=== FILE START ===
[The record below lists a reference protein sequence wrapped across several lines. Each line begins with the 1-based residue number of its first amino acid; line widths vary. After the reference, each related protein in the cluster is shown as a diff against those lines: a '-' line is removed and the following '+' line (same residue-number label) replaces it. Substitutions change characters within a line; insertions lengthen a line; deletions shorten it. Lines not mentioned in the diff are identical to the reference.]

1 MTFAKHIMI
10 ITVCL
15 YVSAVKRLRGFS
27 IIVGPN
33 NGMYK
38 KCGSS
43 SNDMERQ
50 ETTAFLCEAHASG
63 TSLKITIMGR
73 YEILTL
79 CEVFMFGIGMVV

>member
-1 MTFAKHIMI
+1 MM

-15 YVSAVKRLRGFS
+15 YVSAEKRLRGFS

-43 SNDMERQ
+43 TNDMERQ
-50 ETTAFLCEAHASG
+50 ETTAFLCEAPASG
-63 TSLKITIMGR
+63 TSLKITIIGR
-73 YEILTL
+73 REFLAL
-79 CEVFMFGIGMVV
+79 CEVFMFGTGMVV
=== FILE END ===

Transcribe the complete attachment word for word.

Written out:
[The record below lists a reference protein sequence wrapped across several lines. Each line begins with the 1-based residue number of its first amino acid; line widths vary. After the reference, each related protein in the cluster is shown as a diff against those lines: a '-' line is removed and the following '+' line (same residue-number label) replaces it. Substitutions change characters within a line; insertions lengthen a line; deletions shorten it. Lines not mentioned in the diff are identical to the reference.]

1 MTFAKHIMI
10 ITVCL
15 YVSAVKRLRGFS
27 IIVGPN
33 NGMYK
38 KCGSS
43 SNDMERQ
50 ETTAFLCEAHASG
63 TSLKITIMGR
73 YEILTL
79 CEVFMFGIGMVV

>member
-1 MTFAKHIMI
+1 MM

-15 YVSAVKRLRGFS
+15 YVSAEKRLRGFS

-43 SNDMERQ
+43 TNDMERQ
-50 ETTAFLCEAHASG
+50 ETTAFLCEAPASG
-63 TSLKITIMGR
+63 TSLKITIIGR
-73 YEILTL
+73 REFLAL
-79 CEVFMFGIGMVV
+79 CEVFMFGTGMVV